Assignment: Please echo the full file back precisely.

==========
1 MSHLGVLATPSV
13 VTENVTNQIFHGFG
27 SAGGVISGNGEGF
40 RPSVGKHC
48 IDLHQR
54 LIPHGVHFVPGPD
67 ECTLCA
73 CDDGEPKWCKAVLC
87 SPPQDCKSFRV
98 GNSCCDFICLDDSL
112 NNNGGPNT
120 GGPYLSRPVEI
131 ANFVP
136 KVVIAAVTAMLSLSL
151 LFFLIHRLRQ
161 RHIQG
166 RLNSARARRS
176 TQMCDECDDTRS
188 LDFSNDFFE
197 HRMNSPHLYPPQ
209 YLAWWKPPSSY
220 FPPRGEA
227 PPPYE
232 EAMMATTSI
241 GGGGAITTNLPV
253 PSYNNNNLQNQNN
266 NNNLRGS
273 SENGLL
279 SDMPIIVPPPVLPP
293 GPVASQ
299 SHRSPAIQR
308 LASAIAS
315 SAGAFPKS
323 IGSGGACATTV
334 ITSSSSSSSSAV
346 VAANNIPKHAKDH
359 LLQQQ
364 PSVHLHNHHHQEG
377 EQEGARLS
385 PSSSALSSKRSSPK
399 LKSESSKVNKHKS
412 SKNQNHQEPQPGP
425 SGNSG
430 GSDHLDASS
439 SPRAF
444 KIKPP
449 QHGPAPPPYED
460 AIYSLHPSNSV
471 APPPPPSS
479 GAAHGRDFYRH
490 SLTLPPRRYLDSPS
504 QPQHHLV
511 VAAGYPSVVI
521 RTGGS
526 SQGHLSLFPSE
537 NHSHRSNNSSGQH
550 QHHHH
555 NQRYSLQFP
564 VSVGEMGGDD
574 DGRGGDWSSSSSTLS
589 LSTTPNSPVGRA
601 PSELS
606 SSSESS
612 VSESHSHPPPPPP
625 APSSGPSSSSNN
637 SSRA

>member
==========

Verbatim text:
1 MSHLGVLATPSV
13 VTENVTNQIFHGFG
27 SAGGVISGNGEGF
40 RPSVGKHC
48 IDLHQR
54 LIPHGVHFVPGPD
67 ECTLCA
73 CDDGEPKWCKAVLC
87 SPPQDCKSFRV
98 GNSCCDFICLDDSL
112 NNNGGPNT
120 GGPYLSRPVEI
131 ANFVP
136 KVVIAAVTAMLSLSL
151 LFFLIHRLRQ
161 RHIQG
166 RLNSARARRS
176 TQMCDECDDTRS
188 LDFSNDFFE
197 HRMNSPHLYPPQ
209 YLAWWKPPSSY
220 FPPRGEA
227 PPPYE
232 EAMMATTSI
241 GGGGAITTNLPV
253 PSYNNNNLQNQNN
266 NNNLRGS
273 SENGLL
279 SDMPIIVPPPVLPP
293 GPVASQ
299 SHRSPAIQR
308 LASAIAS
315 SAGAFPKS
323 IGSGGACATTV
334 ITSSSSSSSSAV
346 VAANNIPKHAKDH
359 LLQQQ
364 PSVHLHNHHHQEG
377 EQEGARLS
385 PSSSALSSKRSSPK
399 LKSESSKVNKHKS
412 SKNQNHQEPQPGP
425 SGNSG
430 GSDHLDASS
439 SPRAF
444 KIKPP
449 QHGPAPPPYED
460 AIYSLHPSNSV
471 APPPPPSS
479 GAAHGRDFYRH
490 SLTLPPRRYLDSPS
504 QPQHHLV
511 VAAGYPSVVI
521 RTGGS
526 SQGHLSLFPSE
537 NHSHRSNNSSGQH
550 QHHHH
555 NQRYSLQFP
564 VSVGEMGGDD
574 DGRGGDWSSSSSTLS
589 LSTTPNSPVGRA
601 PSELS
606 SSSESS
612 VSESHSHPPPPPP
625 APSSGPSSSSNN
637 SSRA

>member